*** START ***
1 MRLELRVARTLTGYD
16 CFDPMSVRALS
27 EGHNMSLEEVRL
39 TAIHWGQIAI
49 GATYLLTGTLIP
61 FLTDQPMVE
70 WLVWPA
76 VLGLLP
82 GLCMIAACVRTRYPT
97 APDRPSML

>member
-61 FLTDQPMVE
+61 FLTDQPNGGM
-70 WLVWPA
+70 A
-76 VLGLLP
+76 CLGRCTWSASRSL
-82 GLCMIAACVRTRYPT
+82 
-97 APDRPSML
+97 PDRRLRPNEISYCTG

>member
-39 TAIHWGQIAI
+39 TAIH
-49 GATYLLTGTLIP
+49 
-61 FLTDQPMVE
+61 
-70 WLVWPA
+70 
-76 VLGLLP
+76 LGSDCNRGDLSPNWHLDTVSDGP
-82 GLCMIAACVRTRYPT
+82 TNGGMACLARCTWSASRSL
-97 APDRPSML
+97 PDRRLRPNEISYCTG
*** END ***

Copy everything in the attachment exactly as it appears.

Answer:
1 MRLELRVARTLTGYD
16 CFDPMSVRALS
27 EGHNMSLEEVRL
39 TAIHWGQIAI
49 GATYLLTGTLIP
61 FLTDQPMVE
70 WLVWPA
76 VLGLLP
82 GLCMIAACVRTRYPT
97 APDRPSML

>member
-61 FLTDQPMVE
+61 FLTDQPNGGM
-70 WLVWPA
+70 A
-76 VLGLLP
+76 CLGRCTWSASRSL
-82 GLCMIAACVRTRYPT
+82 
-97 APDRPSML
+97 PDRRLRPNEISYCTG

>member
-39 TAIHWGQIAI
+39 TAIH
-49 GATYLLTGTLIP
+49 
-61 FLTDQPMVE
+61 
-70 WLVWPA
+70 
-76 VLGLLP
+76 LGSDCNRGDLSPNWHLDTVSDGP
-82 GLCMIAACVRTRYPT
+82 TNGGMACLARCTWSASRSL
-97 APDRPSML
+97 PDRRLRPNEISYCTG